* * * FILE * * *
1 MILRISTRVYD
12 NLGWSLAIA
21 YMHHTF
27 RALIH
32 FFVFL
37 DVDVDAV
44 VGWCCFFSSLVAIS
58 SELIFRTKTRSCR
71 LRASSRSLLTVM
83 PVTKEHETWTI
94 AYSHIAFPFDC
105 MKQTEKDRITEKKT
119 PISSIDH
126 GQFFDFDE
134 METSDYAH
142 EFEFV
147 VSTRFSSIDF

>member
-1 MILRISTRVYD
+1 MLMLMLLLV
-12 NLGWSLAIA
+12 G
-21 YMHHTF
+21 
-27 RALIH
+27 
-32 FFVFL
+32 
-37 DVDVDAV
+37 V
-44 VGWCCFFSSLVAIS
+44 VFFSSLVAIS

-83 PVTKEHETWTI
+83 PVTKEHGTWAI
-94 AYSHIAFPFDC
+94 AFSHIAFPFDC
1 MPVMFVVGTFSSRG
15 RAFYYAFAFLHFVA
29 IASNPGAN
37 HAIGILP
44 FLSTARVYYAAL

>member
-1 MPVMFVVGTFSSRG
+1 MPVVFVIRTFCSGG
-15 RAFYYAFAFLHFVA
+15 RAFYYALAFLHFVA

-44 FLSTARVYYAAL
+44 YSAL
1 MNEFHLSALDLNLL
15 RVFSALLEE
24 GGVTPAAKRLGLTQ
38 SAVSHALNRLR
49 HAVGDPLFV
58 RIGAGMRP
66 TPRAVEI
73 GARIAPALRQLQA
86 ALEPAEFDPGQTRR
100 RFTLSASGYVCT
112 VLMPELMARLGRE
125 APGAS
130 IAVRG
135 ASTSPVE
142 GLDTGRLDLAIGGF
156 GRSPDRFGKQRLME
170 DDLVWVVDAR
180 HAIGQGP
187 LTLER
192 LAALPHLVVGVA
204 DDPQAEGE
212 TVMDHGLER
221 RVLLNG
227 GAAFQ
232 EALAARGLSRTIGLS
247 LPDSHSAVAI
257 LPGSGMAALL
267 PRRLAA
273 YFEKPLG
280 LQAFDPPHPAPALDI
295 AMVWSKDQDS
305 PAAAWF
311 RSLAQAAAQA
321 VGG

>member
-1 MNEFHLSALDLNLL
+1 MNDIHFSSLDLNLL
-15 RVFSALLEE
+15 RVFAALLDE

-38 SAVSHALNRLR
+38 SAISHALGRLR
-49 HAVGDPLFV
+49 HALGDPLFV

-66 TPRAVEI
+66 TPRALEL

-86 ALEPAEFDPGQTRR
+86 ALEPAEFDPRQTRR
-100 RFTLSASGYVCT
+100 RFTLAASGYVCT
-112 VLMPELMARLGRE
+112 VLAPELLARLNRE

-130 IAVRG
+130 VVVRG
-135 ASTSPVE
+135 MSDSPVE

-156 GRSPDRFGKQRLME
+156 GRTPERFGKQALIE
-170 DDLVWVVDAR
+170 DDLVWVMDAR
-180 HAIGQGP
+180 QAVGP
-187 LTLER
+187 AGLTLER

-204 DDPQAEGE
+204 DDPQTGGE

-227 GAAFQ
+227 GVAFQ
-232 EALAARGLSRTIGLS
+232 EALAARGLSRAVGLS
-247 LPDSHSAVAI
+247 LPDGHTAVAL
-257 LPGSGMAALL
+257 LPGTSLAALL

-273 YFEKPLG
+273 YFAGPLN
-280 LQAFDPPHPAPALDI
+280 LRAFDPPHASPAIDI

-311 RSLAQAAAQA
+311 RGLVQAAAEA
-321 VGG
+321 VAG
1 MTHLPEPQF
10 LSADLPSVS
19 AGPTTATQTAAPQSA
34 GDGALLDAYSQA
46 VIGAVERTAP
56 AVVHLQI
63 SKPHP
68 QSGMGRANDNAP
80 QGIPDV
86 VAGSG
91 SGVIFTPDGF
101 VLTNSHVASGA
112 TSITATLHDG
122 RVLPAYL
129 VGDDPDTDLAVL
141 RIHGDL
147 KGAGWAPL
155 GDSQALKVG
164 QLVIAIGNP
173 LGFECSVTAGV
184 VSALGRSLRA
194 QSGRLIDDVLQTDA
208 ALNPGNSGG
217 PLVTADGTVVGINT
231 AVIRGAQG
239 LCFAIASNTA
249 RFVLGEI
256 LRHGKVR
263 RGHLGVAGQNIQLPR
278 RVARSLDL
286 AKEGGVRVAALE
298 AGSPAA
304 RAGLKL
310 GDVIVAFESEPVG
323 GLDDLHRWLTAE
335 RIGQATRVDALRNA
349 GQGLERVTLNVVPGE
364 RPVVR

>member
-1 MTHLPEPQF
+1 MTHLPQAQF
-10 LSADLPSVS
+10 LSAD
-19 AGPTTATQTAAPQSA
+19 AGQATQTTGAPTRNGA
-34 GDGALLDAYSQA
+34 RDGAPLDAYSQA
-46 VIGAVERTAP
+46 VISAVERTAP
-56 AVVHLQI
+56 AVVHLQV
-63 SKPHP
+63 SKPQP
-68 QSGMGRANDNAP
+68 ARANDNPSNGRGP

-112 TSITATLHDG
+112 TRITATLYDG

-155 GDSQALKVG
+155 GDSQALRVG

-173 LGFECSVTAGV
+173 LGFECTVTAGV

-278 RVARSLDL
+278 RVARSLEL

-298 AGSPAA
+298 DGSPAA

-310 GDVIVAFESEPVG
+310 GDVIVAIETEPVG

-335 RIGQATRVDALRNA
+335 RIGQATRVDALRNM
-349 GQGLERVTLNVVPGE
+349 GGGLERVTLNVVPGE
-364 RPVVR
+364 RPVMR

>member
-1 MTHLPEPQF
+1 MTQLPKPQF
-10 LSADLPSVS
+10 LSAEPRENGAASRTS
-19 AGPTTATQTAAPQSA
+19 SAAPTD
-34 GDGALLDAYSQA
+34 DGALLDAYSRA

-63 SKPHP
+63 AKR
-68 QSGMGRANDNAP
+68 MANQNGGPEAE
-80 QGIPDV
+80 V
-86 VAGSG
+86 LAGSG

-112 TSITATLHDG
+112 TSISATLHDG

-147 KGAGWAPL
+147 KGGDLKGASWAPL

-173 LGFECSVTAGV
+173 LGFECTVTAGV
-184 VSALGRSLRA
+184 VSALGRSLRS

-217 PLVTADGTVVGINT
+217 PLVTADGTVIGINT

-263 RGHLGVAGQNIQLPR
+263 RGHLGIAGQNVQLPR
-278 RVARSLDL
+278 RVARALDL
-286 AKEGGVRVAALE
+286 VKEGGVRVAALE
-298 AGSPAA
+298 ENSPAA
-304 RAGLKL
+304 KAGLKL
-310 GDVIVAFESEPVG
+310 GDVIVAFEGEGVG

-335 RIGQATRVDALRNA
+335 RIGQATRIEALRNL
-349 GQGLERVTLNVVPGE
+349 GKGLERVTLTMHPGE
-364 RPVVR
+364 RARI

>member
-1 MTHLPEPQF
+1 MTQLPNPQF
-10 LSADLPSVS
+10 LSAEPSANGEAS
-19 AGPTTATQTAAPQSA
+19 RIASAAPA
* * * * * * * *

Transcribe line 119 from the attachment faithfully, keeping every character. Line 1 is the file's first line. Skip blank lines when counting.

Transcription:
+247 LPDGHTAVAL